Because of the importance of the dolphin's auditory system for both communication and echolocation, we focused our attention on auditory pathways. However, the auditory cortex is potentially very large in the dolphin. To guide subsequent analyses, we began by placing two bilateral virtual ‘seeds' in the inferior colliculi (IC). The IC are large and well defined in the dolphin brain, and because all ascending auditory information passes through them, they are easily identified anatomically, thus serving as an ideal starting point to delineate the auditory pathways to the cerebral cortex. We drew a region of interest (ROI) encompassing each whole IC to act as seeds for probabilistic tract tracing [8,31]. For every voxel in this seed mask, a series of ‘streamlines' was calculated that formed a representation of the likely tract structure by incorporating the underlying uncertainty in the preferred diffusion of water, which occurs along the predominate orientation of fibres passing through a voxel . By proceeding from voxel to voxel, one can trace specific fibre tracts. We used the default 5000 streamlines from each voxel, a step length of 0.5 mm, distance correction and a curvature threshold of 88°. For parameter sensitivity analysis, we repeated the tractography with angular thresholds of 80° and 45°.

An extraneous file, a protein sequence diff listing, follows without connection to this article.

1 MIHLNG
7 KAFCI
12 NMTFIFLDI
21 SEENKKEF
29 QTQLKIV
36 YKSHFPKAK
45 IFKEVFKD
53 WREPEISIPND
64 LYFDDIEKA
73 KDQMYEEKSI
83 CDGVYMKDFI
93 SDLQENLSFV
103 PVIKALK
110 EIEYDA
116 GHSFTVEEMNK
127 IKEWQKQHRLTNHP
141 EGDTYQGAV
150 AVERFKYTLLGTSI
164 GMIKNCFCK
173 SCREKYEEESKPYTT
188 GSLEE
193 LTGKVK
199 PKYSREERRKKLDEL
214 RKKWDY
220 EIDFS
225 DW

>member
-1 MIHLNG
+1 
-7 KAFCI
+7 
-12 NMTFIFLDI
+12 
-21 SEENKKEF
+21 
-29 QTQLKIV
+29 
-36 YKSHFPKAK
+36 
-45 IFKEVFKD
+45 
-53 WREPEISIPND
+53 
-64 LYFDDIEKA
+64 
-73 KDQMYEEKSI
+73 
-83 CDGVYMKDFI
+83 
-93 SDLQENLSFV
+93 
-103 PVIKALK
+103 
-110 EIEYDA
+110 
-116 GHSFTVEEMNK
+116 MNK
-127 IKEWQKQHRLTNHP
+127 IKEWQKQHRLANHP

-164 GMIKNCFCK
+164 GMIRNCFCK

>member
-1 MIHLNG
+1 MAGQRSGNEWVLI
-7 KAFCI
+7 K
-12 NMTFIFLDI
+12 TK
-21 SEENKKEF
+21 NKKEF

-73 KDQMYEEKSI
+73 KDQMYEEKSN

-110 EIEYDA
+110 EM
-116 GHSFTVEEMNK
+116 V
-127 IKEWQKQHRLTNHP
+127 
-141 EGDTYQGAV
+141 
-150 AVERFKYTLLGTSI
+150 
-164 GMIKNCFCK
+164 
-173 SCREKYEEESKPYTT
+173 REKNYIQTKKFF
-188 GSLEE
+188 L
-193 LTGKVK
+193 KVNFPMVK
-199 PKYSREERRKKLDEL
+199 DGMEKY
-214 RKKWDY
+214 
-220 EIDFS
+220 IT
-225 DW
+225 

Probabilistic tractography identifies the most likely pathways from a seed location but does not necessarily exclude the possibility of other tracts. Previous electrophysiological work, however, had located the putative primary auditory cortex in a broad swath of the suprasylvian gyrus (suprasylvian-A1) extending from the posterior portion of the brain to the vertex [2,17,19,23]. To determine whether a pathway existed between the thalamus and suprasylvian-A1, we performed thalamic parcellation  based on three cortical ROIs: (i) visual cortex (V1) located medial to the lateral gyrus; (ii) suprasylvian-A1; and (iii) deep temporal lobe. Suprasylvian-A1 and V1 were drawn in the coronal and transverse planes and were modelled after the canonical definitions of these regions . Suprasylvian-A1 was drawn on the suprasylvian gyrus in the cortex just lateral to the lateral sulcus, and extending partway laterally to the suprasylvian sulcus. The rostral boundary was set at the approximate vertex of the cortex, in a plane coronal with the medial-caudal boundary of the left and right thalamus. The inferior caudal boundary was set near the caudal-most curve of the cortex, in a plane transversely with the rostral-inferior boundary of the anterior corpus callosum. V1 was drawn on the lateral gyrus, just medial to the lateral sulcus. The rostral boundary was set caudal to the cortical apex, in a plane transverse with the superior rostral boundary of the lateral anterior corpus callosum. The inferior caudal boundary was set at the same level as for suprasylvian-A1. The deep temporal regions surrounding the IC projections bilaterally through medial geniculate nucleus (MGN) were drawn in the coronal plane. The superior boundaries were just dorsal to the superior boundaries of the ICs. The inferior boundaries were just ventral to the inferior boundaries of the ICs. Medial boundaries were set at the level of the dominant inferior projections from MGN via IC, and lateral boundaries were arbitrarily defined approximately 1 cm lateral to this.